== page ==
Stephen King's horror novels have brought him major success, landing movie deals for The Shining, Misery, The Body (Stand by Me), Cujo, It, Carrie,The Stand, The Green Mile and surely more to come. Stephen's success lead to his award ceremony by former President Barack Obama, who gave him the United States’ National Medal of Arts in 2014. 


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According to new reports surrounding Stephen, his Carrie novel is getting yet another screen rendition since FX has picked it up for a limited series edition on the network. The novel was first turned into a film in 1976 and directed by Brian De Palma, starring Sissy Spacek as Carrie. The book follows a teenager who realizes she has telekinetic powers and puts them to use against those who wronged her on prom night. Collider reports that the new series will likely cast “a trans performer or an actress of color” to play Carrie. At this time a premiere date or further information has to been released.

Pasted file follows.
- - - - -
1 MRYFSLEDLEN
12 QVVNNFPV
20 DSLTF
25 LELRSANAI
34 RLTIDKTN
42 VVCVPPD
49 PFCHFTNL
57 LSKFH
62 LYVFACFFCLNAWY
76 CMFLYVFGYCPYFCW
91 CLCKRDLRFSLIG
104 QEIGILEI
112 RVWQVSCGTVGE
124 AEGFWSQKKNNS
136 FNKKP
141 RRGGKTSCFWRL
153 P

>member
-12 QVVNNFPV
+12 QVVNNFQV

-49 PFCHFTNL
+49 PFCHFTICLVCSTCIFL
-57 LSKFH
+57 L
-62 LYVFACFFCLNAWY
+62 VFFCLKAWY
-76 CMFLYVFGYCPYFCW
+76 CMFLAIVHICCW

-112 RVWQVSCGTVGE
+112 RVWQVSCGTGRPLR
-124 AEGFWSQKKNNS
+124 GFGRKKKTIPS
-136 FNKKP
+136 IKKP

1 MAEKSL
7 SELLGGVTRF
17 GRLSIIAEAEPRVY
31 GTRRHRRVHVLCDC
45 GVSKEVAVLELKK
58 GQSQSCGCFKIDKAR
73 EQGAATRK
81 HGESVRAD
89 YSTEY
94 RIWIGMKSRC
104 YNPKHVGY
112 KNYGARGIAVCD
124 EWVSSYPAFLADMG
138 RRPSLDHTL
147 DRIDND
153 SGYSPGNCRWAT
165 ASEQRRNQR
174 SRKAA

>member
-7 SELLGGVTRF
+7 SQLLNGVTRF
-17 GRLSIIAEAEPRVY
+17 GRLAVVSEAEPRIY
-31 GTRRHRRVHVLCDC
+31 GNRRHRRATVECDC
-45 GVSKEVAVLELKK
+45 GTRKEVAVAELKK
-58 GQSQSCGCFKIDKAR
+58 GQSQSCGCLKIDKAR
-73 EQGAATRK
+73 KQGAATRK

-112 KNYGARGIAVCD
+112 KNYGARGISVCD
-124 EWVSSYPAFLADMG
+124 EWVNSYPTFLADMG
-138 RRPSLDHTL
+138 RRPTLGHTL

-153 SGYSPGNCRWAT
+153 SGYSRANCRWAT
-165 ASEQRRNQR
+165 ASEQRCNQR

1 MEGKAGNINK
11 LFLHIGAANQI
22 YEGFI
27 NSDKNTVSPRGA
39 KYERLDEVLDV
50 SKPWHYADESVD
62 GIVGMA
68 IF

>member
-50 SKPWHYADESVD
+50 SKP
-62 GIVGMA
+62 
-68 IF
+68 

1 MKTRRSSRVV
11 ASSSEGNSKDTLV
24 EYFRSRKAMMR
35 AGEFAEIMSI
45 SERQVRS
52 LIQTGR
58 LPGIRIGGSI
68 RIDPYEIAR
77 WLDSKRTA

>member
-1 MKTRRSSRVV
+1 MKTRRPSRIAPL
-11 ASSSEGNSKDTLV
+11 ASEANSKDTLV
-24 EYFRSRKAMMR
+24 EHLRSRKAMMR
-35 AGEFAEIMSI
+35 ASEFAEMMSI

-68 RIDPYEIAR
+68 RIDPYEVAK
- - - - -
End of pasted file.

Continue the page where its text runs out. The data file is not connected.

Carrie was Stephen's first ever published novel when he was just 26-years-old. "Carrie is largely about how women find their own channels of power, and what men fear about women and women's sexuality... which is only to say that, writing the book in 1973... I was fully aware of what Women's Liberation implied," Stephen said of the book. "The book is... an uneasy masculine shrinking from a future of female equality. For me, Carrie White is a sadly misused teenager, an example of the sort of person whose spirit is so often broken for good in that pit of man- and woman-eaters that is your normal suburban high school."